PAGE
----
It's hard to believe, but another holiday is approaching.

This coming Monday is Labor Day in America, which celebrates the American worker.

It began following the tragedy of Pullman Strike in the 1800s and was signed into law by President Grover Cleveland. That tragedy was the death of some workers at the hands of U.S. troops and marshals.

Cleveland signed the law just six days after the strike and America has marked its laborers since.

But for many workers, times have changed drastically over the past few decades. The ranks of labor unions have dropped quickly in this country and many people now look at Labor Day as a time for cookouts and to celebrate the end of summer.

But the American worker should never be forgotten on this holiday.

Workers are the backbone of this nation — always have been and always will be.

Though the makeup of workers has changed, it has not changed the fact this country could not operate without all of the laborers.

Sadly, the wages for Americans not at the top of the income scale have stayed stagnant for quite some time.

It's no longer a fact that people are given steady raises and rewarded for their work. Instead, many are just happy to hang onto a job as they watch their paychecks shrink with the rising cost of health care and many other pressures.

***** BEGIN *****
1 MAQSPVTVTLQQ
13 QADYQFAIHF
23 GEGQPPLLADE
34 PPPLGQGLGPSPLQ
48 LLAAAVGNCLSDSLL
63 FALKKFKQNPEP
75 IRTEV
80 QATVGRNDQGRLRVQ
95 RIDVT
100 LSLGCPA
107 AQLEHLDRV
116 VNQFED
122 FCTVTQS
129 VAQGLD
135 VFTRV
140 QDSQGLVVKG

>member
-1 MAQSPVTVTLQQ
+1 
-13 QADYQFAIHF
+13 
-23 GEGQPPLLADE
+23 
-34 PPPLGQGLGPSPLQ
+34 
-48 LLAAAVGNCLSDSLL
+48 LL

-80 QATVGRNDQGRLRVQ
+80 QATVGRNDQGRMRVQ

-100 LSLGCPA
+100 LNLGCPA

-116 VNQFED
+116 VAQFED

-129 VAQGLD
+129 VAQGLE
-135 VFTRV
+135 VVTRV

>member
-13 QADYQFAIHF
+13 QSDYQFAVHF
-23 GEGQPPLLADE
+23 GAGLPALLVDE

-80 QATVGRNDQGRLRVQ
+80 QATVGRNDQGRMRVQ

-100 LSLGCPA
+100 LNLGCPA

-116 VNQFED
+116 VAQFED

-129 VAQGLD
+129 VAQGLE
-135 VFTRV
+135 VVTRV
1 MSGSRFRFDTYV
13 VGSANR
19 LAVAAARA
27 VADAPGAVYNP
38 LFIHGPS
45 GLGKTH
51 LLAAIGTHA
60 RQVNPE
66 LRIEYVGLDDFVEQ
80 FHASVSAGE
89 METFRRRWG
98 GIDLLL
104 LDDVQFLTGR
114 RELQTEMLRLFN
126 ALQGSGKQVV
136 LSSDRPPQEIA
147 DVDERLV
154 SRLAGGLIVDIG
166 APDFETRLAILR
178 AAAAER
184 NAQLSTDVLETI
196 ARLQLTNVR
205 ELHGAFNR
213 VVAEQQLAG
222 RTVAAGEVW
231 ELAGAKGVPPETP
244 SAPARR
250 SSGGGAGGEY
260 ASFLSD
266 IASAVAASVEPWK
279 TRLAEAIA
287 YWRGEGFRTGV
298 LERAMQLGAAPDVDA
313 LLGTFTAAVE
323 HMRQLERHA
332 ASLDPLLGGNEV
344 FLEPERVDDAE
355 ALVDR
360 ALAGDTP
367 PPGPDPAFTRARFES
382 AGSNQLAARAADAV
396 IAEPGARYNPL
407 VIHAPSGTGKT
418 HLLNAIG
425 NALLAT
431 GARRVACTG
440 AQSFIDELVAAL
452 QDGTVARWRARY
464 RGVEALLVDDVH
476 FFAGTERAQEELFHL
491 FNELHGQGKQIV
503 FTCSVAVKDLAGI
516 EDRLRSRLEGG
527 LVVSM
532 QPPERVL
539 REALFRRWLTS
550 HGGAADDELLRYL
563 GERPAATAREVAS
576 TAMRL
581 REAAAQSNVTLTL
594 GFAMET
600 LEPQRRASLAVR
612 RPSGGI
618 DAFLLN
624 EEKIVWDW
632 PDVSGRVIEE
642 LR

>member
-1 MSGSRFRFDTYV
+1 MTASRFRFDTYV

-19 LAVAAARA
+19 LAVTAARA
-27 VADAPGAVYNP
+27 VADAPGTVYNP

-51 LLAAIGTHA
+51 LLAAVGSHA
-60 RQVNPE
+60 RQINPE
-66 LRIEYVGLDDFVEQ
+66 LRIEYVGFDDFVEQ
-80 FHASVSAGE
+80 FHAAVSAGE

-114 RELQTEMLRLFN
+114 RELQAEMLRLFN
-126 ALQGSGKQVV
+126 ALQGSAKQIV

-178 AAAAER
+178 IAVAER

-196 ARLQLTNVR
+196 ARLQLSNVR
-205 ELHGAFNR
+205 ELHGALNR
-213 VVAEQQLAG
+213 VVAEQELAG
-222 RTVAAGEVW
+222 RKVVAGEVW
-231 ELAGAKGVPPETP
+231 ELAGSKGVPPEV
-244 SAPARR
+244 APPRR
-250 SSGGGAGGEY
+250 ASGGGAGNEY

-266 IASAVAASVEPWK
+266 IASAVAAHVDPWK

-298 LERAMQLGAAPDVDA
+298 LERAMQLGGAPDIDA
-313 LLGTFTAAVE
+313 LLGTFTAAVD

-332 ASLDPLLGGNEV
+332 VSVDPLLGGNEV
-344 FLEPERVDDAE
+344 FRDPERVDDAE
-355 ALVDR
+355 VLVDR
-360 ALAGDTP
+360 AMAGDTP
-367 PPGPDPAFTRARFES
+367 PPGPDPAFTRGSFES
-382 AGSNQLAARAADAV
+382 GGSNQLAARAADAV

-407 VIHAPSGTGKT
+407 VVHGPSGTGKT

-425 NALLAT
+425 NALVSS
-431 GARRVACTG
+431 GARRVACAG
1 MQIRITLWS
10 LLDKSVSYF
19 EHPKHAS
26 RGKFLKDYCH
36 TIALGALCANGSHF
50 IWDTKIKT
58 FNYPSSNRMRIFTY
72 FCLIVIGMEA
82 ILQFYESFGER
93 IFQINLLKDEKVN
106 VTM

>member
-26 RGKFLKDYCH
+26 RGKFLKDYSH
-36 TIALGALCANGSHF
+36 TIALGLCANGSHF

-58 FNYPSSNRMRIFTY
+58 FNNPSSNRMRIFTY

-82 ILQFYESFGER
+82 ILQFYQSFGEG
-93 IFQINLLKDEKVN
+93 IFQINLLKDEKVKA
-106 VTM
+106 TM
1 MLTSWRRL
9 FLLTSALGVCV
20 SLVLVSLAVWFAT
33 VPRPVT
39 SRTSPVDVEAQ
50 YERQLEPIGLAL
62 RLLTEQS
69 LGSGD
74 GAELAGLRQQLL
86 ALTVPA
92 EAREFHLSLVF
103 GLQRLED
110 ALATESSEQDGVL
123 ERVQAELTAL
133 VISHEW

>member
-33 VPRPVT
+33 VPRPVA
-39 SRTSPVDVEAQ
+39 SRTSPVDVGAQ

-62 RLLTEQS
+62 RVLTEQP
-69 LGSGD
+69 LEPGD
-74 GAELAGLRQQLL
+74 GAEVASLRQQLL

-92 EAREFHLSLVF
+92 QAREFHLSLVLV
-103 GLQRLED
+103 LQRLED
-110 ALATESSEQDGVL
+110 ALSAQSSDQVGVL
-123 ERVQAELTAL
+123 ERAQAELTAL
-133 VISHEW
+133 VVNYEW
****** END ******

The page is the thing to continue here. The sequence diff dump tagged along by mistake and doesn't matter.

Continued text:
Simply purchasing gasoline for your vehicle or trying to find a way to put food on the table are becoming more common struggles among Americans.

We all know that taxes continue to rise and it seems especially the case on the local level. Some have been forced out of their homes because they simply can no longer afford to pay their taxes.

That may be the saddest comment of all as we are about to celebrate Labor Day.

Somehow, this country needs to find a way to reward its workers and rebuild the middle class which made this nation so great. The American Dream is not alive in so many places this day and age and that is a sad comment.

We all watched the economic meltdown which happened in 2009, yet it doesn't appear many lessons have been learned. No Wall Street barons have been sent to prison and business as usual takes place much like it did before the meltdown.

There are no easy solutions to these problems, however, there has got to be a way.

America's workers spend each day working hard, whether they are hanging electrical lines, teaching our children or writing newspapers, for that matter.

Many of these jobs are very difficult and the reward isn't generally about the money but more of a personal satisfaction of getting something good accomplished.

But that only goes so far and it doesn't put food on the table.

We can only see how this plays out in the long run.